Apple pulls ripoff apps from its walled garden

7 February, 2012 by Christina DesMarais, TechHive
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Apple perhaps knows better than any company that app ripoffs are everywhere.

The consumer electronics powerhouse has been pulling several fake apps from its store as plagiarised apps have been a hot topic in recent days.

Here are some quick tips to help you protect yourself and separate the real from the fake.

–You should always be discerning when it comes to what applications you install on your computing devices, even if they come from the Apple App Store. Even malicious code has made it in.

–Before downloading anything from Apple or the Android Market, take a good look at the reviews other users are giving. Since disgruntled mobile users are usually quick to give feedback on apps, don’t ever download anything with a one- or two-star rating.

While Apple is known for screening apps before they are allowed to sprout up in its walled garden, clearly fake apps do get in. Once they do, getting them out depends on developers who raise a fuss. In the meantime, some consumers get confused and shell out money thinking they’re getting the real app, when they’re actually buying a counterfeit.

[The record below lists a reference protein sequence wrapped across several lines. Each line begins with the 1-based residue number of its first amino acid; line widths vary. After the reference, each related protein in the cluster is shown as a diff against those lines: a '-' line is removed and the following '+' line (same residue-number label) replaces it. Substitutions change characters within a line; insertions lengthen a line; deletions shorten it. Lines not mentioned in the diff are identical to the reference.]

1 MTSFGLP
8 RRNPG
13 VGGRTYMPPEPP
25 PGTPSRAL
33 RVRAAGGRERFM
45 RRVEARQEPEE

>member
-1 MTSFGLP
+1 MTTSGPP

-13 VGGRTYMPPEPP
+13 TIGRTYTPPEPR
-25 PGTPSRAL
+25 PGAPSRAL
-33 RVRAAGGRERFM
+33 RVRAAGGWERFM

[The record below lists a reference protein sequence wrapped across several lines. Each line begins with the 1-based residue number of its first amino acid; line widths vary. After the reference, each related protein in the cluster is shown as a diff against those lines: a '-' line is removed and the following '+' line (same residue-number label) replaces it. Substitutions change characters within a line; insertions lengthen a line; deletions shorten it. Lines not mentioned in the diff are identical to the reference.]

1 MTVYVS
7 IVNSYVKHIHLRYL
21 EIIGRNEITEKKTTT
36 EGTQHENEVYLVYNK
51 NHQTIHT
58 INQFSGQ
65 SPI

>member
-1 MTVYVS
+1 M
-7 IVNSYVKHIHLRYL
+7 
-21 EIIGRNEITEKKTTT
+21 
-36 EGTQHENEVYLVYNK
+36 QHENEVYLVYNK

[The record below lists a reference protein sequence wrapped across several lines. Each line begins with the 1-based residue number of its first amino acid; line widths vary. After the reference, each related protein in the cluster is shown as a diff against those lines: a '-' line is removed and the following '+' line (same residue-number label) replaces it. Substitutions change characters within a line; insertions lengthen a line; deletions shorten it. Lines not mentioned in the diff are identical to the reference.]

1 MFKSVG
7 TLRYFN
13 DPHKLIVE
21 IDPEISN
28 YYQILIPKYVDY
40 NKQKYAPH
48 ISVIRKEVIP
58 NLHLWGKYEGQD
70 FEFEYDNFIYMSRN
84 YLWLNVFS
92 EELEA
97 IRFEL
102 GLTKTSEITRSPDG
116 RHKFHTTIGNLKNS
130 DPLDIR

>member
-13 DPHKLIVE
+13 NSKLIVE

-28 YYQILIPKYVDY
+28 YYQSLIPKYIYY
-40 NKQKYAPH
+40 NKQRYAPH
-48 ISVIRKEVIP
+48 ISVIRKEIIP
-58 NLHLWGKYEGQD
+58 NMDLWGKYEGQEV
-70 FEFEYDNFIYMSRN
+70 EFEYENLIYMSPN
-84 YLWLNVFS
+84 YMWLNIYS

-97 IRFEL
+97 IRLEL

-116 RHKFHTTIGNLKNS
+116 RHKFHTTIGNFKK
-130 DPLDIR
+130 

This happens more often than you might think.

An app claiming to be the 4.0 version of Camera+ gained access and last month was busted as a fake. The real Camera+, created by developer Tap Tap Tap, is sold for the same price, but it’s only at version 2.4.

In another recent development: The founder of Imangi Studios, one developer consternated by watching consumers download a ripped-off version of his popular Temple Run game for iOS, tweeted on Friday that “Apple has pulled ‘Plants vs. Zombie’, ‘Angry Ninja Birds’ and ‘Zombie Air Highway’ from the same seller but not ‘Temple Jump’ yet.”

Plants vs. Zombie, for example, copycats a popular and legitimate app called Plants vs. Zombies. And Temple Jump is a complete rip-off of Temple Run, a free five-star app available in the App Store.

These fake apps and many more are the work of a developer called Anton Sinelnikov, reports The Guardian.

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